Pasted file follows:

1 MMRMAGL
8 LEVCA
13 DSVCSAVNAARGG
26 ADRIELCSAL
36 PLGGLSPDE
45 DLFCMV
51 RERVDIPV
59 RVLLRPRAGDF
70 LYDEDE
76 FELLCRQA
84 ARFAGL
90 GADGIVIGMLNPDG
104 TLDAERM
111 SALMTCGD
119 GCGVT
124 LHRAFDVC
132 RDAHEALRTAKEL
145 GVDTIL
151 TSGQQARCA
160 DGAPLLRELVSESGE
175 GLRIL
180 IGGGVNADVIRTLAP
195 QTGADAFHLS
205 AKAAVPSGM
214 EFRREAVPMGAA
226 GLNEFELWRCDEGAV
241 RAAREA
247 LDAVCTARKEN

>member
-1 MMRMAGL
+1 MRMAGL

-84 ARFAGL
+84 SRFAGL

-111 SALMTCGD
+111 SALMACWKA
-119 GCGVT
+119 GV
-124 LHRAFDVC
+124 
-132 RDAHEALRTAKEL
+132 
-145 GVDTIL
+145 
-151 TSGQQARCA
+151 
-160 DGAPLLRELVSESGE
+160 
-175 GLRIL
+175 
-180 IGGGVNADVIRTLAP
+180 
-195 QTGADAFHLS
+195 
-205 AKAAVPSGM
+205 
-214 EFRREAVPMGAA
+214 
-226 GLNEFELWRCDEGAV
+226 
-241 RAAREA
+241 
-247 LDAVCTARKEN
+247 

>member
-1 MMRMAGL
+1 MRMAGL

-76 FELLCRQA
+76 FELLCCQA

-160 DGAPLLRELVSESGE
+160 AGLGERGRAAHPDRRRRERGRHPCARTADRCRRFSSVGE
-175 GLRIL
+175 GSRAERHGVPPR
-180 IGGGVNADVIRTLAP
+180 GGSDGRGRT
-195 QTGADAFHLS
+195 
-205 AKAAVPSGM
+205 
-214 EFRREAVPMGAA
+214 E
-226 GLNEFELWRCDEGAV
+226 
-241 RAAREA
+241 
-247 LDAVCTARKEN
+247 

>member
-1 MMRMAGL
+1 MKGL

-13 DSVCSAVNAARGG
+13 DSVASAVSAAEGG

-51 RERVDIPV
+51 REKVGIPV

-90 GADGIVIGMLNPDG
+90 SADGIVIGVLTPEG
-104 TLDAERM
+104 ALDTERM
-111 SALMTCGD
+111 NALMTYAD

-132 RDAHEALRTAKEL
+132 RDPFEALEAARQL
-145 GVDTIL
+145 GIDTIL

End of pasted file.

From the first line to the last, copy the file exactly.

1 MMRMAGL
8 LEVCA
13 DSVCSAVNAARGG
26 ADRIELCSAL
36 PLGGLSPDE
45 DLFCMV
51 RERVDIPV
59 RVLLRPRAGDF
70 LYDEDE
76 FELLCRQA
84 ARFAGL
90 GADGIVIGMLNPDG
104 TLDAERM
111 SALMTCGD
119 GCGVT
124 LHRAFDVC
132 RDAHEALRTAKEL
145 GVDTIL
151 TSGQQARCA
160 DGAPLLRELVSESGE
175 GLRIL
180 IGGGVNADVIRTLAP
195 QTGADAFHLS
205 AKAAVPSGM
214 EFRREAVPMGAA
226 GLNEFELWRCDEGAV
241 RAAREA
247 LDAVCTARKEN

>member
-1 MMRMAGL
+1 MRMAGL

-84 ARFAGL
+84 SRFAGL

-111 SALMTCGD
+111 SALMACWKA
-119 GCGVT
+119 GV
-124 LHRAFDVC
+124 
-132 RDAHEALRTAKEL
+132 
-145 GVDTIL
+145 
-151 TSGQQARCA
+151 
-160 DGAPLLRELVSESGE
+160 
-175 GLRIL
+175 
-180 IGGGVNADVIRTLAP
+180 
-195 QTGADAFHLS
+195 
-205 AKAAVPSGM
+205 
-214 EFRREAVPMGAA
+214 
-226 GLNEFELWRCDEGAV
+226 
-241 RAAREA
+241 
-247 LDAVCTARKEN
+247 

>member
-1 MMRMAGL
+1 MRMAGL

-76 FELLCRQA
+76 FELLCCQA

-160 DGAPLLRELVSESGE
+160 AGLGERGRAAHPDRRRRERGRHPCARTADRCRRFSSVGE
-175 GLRIL
+175 GSRAERHGVPPR
-180 IGGGVNADVIRTLAP
+180 GGSDGRGRT
-195 QTGADAFHLS
+195 
-205 AKAAVPSGM
+205 
-214 EFRREAVPMGAA
+214 E
-226 GLNEFELWRCDEGAV
+226 
-241 RAAREA
+241 
-247 LDAVCTARKEN
+247 

>member
-1 MMRMAGL
+1 MKGL

-13 DSVCSAVNAARGG
+13 DSVASAVSAAEGG

-51 RERVDIPV
+51 REKVGIPV

-90 GADGIVIGMLNPDG
+90 SADGIVIGVLTPEG
-104 TLDAERM
+104 ALDTERM
-111 SALMTCGD
+111 NALMTYAD

-132 RDAHEALRTAKEL
+132 RDPFEALEAARQL
-145 GVDTIL
+145 GIDTIL